Fact: Twitter uses Amazon’s S3 AWS to store user images.
Fact: Twitter apparently only checks the file extension to determine the file type of uploaded images, not an image library or a method that checks for binary image data.
Fact: This can be used (or abused) to obtain un-metered free hosting of files that are less than 800K in size.

How is it done? A user can rename any file with a ‘jpg’ ‘gif’ or ‘png’ extension and upload it as their background image on a dummy Twitter account.

Then they can simply grab the URI of the “image” from the inline CSS declarations. Since the file is believed to be an image, it is uploaded and stored with no changes. The URI will point to a file having an image extension, but non-image content.

A good application of this is using Twitter’s AWS account to host javascript files. Simply enter the URI as the “src” attribute in a script tag like so:

<script type="text/javascript" src="http://s3.amazonaws.com/twitter_production/profile_background_images/151911/my_javascript.jpg"></script>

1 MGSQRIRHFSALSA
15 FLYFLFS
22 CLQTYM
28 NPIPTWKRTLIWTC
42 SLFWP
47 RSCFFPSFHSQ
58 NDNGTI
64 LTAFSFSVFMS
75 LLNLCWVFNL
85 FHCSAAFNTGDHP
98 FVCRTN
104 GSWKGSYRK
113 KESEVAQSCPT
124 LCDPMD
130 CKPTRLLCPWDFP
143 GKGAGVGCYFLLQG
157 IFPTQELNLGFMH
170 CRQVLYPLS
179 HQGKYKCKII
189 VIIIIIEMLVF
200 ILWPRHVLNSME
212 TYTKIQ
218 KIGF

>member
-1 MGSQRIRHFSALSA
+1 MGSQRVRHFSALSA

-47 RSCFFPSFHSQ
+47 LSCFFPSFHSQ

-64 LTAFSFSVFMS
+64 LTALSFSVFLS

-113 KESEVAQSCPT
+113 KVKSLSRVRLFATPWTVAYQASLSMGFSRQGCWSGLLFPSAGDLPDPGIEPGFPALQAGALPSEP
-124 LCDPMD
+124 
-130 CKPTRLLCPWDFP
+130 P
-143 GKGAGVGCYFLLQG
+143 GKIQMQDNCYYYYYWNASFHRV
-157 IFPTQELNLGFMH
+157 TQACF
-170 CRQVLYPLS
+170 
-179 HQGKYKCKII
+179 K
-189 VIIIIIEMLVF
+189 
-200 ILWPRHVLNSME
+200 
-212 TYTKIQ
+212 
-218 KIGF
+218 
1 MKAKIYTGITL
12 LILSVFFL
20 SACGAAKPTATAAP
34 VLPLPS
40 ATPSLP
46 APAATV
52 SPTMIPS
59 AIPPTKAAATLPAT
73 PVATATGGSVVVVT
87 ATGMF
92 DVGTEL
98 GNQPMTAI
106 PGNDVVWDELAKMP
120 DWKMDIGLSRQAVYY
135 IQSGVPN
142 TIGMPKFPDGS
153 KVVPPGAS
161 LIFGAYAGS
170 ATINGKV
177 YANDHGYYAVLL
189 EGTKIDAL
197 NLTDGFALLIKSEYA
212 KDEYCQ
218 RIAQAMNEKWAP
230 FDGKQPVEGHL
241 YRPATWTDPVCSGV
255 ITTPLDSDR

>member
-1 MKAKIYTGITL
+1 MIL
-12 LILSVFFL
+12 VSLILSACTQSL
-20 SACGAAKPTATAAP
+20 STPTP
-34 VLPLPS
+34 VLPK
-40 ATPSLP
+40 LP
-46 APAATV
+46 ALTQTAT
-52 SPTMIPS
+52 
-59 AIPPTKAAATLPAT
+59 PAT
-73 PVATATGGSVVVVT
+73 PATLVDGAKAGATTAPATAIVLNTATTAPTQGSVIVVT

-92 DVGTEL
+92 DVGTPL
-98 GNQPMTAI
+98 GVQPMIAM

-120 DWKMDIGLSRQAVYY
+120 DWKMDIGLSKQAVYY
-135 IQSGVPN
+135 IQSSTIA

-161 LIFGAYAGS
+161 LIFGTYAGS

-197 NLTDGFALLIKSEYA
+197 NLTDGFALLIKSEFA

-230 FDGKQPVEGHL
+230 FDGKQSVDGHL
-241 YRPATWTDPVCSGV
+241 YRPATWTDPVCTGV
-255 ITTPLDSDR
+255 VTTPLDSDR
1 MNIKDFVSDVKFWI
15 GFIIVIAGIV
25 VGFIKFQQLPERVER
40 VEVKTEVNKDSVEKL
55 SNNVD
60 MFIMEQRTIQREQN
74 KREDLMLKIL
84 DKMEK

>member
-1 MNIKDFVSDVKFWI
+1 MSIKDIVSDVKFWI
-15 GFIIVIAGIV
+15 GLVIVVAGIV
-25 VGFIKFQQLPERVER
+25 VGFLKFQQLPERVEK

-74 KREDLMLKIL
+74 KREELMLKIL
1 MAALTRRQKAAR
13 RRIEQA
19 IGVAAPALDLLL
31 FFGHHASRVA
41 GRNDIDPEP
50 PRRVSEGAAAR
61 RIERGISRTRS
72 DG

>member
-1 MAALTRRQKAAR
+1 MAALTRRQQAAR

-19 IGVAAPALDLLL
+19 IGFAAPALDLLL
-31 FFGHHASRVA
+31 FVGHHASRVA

For high-traffic websites that use large javascript files, this could save a considerable amount of bandwidth. Amazon’s S3 acts as a CDN as well, so this might also improve performance.

There are some ugly security implications of this, however. Many web-based exploits use unaware 3rd-party hosts to serve up malicious javascript files.  This is particularly troubling since other types of files can be uploaded (exe, swf, mp3, etc). Unless they want their Amazon S3 storage account to become a free data repository for the bad guys, perhaps Twitter should be a bit more prudent with their user-submitted data.

One thought on “Twitter May Be Used to Host Random Content

  1. Fagan says:

    In similar news, http://www.twitter.com got cracked just 2 days ago. I guess no site is untouchable.

Comments are closed.